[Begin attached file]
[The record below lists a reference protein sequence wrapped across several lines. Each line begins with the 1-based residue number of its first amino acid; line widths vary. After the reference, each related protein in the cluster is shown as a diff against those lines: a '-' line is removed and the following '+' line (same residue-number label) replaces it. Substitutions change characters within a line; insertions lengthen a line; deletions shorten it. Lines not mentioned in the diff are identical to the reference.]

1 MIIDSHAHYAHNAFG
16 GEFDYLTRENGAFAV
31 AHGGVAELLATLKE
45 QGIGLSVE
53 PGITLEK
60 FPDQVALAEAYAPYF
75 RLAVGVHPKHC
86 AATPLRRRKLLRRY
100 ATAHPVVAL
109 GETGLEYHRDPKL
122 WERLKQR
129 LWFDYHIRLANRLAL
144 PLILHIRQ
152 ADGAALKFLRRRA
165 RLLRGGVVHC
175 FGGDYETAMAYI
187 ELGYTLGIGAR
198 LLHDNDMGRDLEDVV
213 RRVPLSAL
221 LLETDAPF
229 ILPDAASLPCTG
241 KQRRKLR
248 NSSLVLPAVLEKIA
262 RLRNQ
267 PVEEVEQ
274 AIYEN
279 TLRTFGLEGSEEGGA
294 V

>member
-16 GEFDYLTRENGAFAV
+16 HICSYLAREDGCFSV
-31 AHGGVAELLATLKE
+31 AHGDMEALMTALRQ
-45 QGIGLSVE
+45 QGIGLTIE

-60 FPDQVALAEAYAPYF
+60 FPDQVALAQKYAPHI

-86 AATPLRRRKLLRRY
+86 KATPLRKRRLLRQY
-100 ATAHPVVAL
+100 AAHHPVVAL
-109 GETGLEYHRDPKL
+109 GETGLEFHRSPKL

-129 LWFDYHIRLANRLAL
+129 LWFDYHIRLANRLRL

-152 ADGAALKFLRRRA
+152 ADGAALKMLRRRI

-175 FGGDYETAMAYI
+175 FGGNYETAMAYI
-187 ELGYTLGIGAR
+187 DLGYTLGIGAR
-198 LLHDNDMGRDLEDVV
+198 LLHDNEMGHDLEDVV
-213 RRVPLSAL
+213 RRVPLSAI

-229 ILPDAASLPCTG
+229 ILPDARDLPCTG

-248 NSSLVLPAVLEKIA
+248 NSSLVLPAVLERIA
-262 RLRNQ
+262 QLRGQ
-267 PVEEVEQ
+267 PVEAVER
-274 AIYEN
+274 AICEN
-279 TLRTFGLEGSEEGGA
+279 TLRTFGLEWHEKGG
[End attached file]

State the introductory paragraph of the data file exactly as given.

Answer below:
[The record below lists a reference protein sequence wrapped across several lines. Each line begins with the 1-based residue number of its first amino acid; line widths vary. After the reference, each related protein in the cluster is shown as a diff against those lines: a '-' line is removed and the following '+' line (same residue-number label) replaces it. Substitutions change characters within a line; insertions lengthen a line; deletions shorten it. Lines not mentioned in the diff are identical to the reference.]